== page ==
Esmo 2017 – Academic boffins Stampede over the pharma industry
The latest results from the Stampede trial in prostate cancer look to confirm a seismic shift in the treatment landscape in favour of Johnson & Johnson’s ageing Zytiga, but the impact for the whole industry – following a study run by academics – could be even more significant.
Already, evidence of companies reacting can be found in Pfizer/Astellas’s recent decision to alter the Prosper trial of Xtandi in non-metastatic castration-resistant prostate cancer (CRPC) to give an earlier read-out. Unless Zytiga generics next year can be held off J&J itself will not benefit, and its lifecycle strategy with apalutamide could now be scuppered by Stampede.
Apalutamide is among a slew of competing agents with phase III trials under way, particularly those targeting the disease’s later stages, that could now be rendered moot by Stampede. Xtandi looks likely to be among the most affected by Zytiga’s advance up the treatment cascade, and Pfizer/Astellas’s change looks designed to optimise chances of retaining some of its current market share.
At Esmo yesterday Stampede investigators reported the first head-to-head comparison of docetaxel and Zytiga, given on top of androgen deprivation therapy, in hormone-sensitive prostate cancer (HSPC). Both agents have independently been shown to confer large survival benefits in HSPC in earlier Stampede read-outs, but the two had not been compared directly until now.
Docetaxel plus androgen deprivation has rapidly become the standard of care for HSPC in Europe, with Zytiga’s use in newly diagnosed patients growing since the stunning data reported at Asco earlier this year (Zytiga moves back to centre stage in prostate cancer, June 03, 2017).
|Stampede: Zytiga vs docetaxel in HSPC
|Hazard ratio* (95% CI)
|0.51 (0.39-0.67), p<0.001
|0.65 (0.48-0.88), p=0.005
|0.77 (0.57-1.03), p=0.08
|0.83 (0.55-1.25), p=0.38
|1.16 (0.82-1.65), p=0.40**
|Note: *hazard ratio of <1 favours Zytiga, while >1 favours docetaxel. **not powered to show a difference.
The latest Stampede data show significant differences in favour of Zytiga in early outcome such as failure-free and progression-free survival, with positive numerical changes in other outcome measures. However, there was no statistical difference on overall survival, an analysis – undertaken opportunistically – not powered to show such a difference.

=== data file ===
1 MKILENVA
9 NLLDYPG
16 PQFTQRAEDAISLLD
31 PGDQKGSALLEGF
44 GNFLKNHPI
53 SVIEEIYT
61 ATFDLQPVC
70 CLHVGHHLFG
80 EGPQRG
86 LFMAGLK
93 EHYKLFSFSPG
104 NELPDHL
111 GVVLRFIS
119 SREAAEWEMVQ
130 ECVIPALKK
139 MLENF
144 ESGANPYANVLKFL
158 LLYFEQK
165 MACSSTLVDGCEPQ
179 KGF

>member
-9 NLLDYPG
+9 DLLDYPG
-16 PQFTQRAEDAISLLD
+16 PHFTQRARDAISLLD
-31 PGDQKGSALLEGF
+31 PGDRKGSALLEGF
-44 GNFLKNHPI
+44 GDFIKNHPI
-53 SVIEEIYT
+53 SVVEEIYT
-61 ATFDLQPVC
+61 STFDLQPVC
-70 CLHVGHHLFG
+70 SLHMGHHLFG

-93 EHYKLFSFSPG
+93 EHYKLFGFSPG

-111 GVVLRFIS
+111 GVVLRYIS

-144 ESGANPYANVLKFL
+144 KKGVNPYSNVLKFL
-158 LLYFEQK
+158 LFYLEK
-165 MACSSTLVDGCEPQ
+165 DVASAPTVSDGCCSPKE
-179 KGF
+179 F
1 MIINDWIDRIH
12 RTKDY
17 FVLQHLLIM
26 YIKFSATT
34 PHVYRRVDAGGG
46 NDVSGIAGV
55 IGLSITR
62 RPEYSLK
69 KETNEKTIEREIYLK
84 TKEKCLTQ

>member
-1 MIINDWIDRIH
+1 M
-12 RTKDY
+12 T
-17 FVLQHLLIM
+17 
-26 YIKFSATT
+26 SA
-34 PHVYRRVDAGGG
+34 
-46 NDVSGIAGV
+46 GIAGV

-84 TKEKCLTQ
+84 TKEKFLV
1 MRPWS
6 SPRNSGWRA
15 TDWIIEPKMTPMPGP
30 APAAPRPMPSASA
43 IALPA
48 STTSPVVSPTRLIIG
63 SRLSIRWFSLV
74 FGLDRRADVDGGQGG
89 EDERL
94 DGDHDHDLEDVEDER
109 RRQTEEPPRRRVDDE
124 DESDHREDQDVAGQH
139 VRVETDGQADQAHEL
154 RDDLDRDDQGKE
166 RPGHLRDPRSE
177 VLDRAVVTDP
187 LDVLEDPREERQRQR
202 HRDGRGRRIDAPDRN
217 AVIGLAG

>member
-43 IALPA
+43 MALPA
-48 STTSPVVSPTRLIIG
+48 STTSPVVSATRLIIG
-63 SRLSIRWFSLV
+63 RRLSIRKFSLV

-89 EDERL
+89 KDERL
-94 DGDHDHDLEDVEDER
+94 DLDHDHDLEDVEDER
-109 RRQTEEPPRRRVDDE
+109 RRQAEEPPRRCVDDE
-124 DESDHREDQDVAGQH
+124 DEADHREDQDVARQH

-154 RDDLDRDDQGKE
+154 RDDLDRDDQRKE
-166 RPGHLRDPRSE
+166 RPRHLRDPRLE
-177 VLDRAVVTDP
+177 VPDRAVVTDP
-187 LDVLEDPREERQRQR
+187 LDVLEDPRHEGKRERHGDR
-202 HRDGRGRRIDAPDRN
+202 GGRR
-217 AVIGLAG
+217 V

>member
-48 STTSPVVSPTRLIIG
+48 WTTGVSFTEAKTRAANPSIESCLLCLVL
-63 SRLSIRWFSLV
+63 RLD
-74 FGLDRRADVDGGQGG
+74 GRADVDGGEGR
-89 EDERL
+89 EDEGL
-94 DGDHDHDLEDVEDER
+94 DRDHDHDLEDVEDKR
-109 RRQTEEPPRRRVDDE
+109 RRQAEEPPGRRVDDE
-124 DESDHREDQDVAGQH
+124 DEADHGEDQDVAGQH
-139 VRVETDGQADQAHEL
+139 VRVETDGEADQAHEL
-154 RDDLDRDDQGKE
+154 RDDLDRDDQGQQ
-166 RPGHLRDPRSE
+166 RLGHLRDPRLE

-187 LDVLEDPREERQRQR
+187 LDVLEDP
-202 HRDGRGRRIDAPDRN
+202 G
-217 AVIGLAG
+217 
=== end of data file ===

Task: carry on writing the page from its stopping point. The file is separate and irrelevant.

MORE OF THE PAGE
Other factors that might have affected the OS comparison include docetaxel patients being likely to receive Zytiga on progression, with those initially randomised to Zytiga possibly getting docetaxel, but not all patients would have chosen to do so. At the same time, docetaxel was given for six cycles, potentially only a portion of the hormone-sensitive stage, whereas Zytiga might be used for a much longer period.
The study authors concluded that, based on the new data, either drug would be an acceptable choice, but in reality oncologists are likely to be keen to use both in patients who could tolerate a triple combination with androgen deprivation. This puts the Unicancer collaborative group-sponsored Peace 1 trial – giving androgen deprivation plus docetaxel with or without Zytiga – centre stage. Results from the trial are due imminently.
J&J is of course the commercial beneficiary of Zytiga’s move up the treatment cascade, but the longer-term value will be determined by its ability to maintain commercial exclusivity in the face of forthcoming patent expiries.
Zytiga is expected to face generics next year, so any commercial benefit J&J sees might be short-lived (As Zytiga’s importance grows, so does that of generics, August 15, 2017). Prescription data suggest that Zytiga has already seen an inflection since Asco.
Stampede-linked landscape changes are having a major impact on competing studies, with those directed at CRPC now having much less value. Other trials will find their results rendered moot by virtue of the fact control arms have been superseded.
It is ironic that J&J’s own succession strategy, which seeks to replace Zytiga with apalutamide, has to some extent been frustrated by Stampede. The group’s Spartan study of apalutamide in non-metastatic CRPC is due to report later this year, but the now more important Titan study of the same drug in HSPC does not report until 2020.
This will be followed by Bayer’s Arasens study of darolutamide, which is testing a triple combination with docetaxel and androgen deprivation, but its results are not expected before 2022. Cynics would say it is little wonder that the industry itself is not running trials like Stampede and Peace 1.
|Key phase III studies in newly diagnosed HSPC
|ADT (+/-RT) +/- docetaxel +/-
|ADT + docetaxel +/-